Current version of the library map showing a sidebar and thousands of clustered points.  Both the points and sidebar include baubles to give a more festive feeling to the map.
Winter holiday draft.

The data

Points, lots of points. This month I tested loading all 63,000+ points into leaflet and it worked far better then I would have initially expected. Marker clustering was able to handle a large amount of points well and I’m interested to see how much more it can hold.

The sidebar in the image above shows the current details from each record: title, Lat/Long, and abstract. Later I’ll see about adding in more details such as links to the record, citations, key terms, authors, etc. At present, there is a stock Christmas image by d3sign there to bring a bit of Christmas cheer but in the future we’ll also need to decide if we add images, logos, etc, and investigate what will be static (appear exactly the same for each point) or dynamically updated (changes for each point, e.g., title)

Custom Markers

Another thing I implemented was the use of custom markers. I’m not sure if the final version will have custom markers but I may use some for grey literature vs journal articles or reference vs full record. A lot of it will depend on what fits best within the map when it’s released and what feedback we hear about how users want to use the map.

Basemaps

Something that I particularly enjoyed was selecting a few basemaps. It’s yet to be finalised about what maps will be chosen to allow users to change the map backgrounds but my favourites include:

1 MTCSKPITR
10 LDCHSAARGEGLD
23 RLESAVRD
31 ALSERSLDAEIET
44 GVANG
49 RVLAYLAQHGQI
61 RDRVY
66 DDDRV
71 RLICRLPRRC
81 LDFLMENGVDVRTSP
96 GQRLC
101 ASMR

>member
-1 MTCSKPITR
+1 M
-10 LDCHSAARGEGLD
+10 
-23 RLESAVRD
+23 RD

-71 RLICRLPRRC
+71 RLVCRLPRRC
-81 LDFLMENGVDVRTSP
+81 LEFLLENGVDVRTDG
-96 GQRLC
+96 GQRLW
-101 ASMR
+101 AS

Open street map baselayer

Open street map

A classic, love the look and cant go wrong with looking at what else is around the points from a modern perspective.

Voyager without labels by CARTO

This one is nice because it gives the feel of the current layout of cities and such without any labels that could be distracting depending on what you’re looking at.

OpenTopoMap by Garmin Maps

A topographic map for when you want contour lines or a more traditional looking map.

Watercolour by Stamen

A lovely basemap that gives the impressions of what is there but allows you to really just focus on the data.

Toner by Stamen

Simple, black and white basemap with only the essentials makes it easy to see where the data is.

Positron by CARTO

Similar feel to the Toner map but with more labels for knowing exactly where you are.

Failures?

There were a few things that I worked on that I couldn’t get it work with the map in its current form.

Leaflet.Spin

I really like the look of this spinning circle to let you know the screen is taking longer then a millisecond to load. I thought it would be better then the bar that comes with the clustering plugin because the loading time isn’t currently long (think a few seconds, max). That said, I’ll have to look into this more because while I had it appear on the map, it never went away, even after the map fully loaded. I’m so close to make it work but it’ll take more time.

Heatmap

Couldn’t get this one to work. The way that the map currently pulls the data is from a csv. The clustering works fine with looking for the column with the correct label headings but heatmap requires there to not be a header. So similiar methods but different implementations. As such, we still want to use heatmap but we’re going to be pulling the data directly from the database rather then loading from a csv.

The knowledge we learned with working with the CSV will be great in the future though as we have a greater potential to allow for our archive pages and Internet Archaeology to incorporate more maps, more easily.

What’s next?

The holidays. I’m going to be taking an extended one so there is unlikely to be a January update but over the new bit I want to looking to:

  • Fixing the loading circle
  • Using geoJason as a search/refinement tool
  • Adding the Heatmap
  • Figure out what an ADS css for the map would be
  • Binning regions?